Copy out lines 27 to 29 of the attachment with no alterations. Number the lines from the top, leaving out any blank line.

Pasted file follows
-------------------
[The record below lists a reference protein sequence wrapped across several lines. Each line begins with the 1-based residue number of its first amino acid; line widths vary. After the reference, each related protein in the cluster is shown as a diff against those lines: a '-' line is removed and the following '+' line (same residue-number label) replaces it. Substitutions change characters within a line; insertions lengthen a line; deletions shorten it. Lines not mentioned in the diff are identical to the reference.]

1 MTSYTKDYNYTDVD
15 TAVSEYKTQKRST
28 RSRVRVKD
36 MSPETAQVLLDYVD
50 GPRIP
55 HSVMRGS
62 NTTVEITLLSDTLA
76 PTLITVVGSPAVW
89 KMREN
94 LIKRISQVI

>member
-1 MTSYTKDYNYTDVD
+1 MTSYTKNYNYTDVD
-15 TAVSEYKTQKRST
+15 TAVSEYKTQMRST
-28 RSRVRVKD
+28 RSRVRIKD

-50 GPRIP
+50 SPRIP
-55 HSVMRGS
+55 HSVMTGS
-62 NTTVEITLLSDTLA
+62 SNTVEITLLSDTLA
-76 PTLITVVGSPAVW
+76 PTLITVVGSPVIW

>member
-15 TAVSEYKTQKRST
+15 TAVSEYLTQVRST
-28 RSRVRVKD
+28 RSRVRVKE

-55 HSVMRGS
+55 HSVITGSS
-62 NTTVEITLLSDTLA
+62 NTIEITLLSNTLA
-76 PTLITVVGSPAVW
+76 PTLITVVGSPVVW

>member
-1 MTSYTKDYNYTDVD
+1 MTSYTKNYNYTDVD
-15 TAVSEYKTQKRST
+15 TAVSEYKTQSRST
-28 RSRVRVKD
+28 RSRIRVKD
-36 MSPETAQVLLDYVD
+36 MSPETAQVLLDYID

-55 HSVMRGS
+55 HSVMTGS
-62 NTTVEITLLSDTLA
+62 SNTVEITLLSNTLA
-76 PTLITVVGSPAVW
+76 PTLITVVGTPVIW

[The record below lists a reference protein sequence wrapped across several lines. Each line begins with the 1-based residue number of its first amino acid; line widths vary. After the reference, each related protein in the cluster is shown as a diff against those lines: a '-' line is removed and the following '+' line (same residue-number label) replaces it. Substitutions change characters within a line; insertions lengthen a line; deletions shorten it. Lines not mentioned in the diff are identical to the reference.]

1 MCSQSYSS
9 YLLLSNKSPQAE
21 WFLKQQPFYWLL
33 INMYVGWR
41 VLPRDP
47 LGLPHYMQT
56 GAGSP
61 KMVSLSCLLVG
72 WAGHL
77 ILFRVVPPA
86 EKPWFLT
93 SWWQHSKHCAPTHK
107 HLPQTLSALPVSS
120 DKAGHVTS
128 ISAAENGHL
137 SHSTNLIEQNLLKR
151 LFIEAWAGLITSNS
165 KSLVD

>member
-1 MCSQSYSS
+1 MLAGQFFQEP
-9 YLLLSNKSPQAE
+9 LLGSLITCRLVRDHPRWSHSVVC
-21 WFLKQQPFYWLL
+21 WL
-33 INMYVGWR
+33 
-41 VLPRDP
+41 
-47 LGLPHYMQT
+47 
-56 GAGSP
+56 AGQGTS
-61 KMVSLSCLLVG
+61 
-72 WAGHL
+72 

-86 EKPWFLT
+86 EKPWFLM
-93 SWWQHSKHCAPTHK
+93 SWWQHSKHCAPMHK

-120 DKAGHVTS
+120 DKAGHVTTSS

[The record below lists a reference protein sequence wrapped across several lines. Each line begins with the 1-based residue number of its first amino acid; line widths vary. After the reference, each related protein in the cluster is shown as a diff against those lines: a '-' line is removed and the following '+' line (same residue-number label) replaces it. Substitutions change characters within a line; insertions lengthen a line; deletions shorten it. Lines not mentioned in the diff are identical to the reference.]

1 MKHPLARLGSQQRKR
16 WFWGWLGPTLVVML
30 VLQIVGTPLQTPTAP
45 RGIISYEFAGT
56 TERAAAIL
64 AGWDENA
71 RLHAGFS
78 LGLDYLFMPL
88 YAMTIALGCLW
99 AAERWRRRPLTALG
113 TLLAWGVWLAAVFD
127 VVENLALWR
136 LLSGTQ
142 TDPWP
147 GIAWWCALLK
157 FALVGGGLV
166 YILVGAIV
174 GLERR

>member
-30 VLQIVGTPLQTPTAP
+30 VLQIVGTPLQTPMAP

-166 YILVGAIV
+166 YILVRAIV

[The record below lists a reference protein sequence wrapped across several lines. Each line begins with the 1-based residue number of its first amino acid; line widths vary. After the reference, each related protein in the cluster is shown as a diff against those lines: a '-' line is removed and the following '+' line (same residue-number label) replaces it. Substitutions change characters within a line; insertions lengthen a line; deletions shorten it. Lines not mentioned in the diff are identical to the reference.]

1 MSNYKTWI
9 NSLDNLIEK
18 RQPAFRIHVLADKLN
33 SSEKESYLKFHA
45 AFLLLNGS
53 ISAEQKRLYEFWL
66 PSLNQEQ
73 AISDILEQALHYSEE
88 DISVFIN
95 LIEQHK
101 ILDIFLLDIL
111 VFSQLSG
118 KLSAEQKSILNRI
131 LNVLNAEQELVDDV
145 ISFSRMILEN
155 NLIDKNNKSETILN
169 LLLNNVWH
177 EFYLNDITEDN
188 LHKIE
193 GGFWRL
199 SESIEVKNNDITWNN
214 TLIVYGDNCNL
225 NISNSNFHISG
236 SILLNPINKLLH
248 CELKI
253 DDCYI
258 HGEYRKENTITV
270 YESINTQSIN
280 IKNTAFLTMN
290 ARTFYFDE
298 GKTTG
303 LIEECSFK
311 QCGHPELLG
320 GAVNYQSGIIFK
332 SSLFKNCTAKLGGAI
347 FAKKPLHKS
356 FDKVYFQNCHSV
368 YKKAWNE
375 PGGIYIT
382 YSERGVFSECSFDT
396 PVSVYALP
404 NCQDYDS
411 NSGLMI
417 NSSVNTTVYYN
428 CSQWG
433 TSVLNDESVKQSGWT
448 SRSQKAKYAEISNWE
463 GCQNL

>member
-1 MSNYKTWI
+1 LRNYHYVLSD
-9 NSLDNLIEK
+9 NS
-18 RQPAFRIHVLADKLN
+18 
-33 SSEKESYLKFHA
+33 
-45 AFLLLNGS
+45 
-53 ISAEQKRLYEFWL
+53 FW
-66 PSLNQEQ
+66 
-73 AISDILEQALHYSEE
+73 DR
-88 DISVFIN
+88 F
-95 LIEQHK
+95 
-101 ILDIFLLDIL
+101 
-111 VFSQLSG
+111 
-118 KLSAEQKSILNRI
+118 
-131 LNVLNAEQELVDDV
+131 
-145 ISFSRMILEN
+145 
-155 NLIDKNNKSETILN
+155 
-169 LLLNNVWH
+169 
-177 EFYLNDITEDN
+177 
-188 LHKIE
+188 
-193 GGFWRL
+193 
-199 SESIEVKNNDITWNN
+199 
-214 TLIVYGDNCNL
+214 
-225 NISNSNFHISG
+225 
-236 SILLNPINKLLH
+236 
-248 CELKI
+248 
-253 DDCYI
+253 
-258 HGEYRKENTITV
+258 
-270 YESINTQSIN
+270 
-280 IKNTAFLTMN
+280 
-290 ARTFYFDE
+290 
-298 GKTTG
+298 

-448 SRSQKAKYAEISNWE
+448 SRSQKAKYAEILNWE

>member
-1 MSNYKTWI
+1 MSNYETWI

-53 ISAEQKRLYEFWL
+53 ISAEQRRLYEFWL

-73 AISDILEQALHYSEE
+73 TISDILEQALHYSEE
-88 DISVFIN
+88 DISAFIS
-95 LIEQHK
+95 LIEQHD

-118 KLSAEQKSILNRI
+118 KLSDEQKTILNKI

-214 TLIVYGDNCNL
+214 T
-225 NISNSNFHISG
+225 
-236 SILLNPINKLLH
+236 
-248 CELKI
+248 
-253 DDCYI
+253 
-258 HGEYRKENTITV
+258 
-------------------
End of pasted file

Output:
>member
-15 TAVSEYKTQKRST
+15 TAVSEYLTQVRST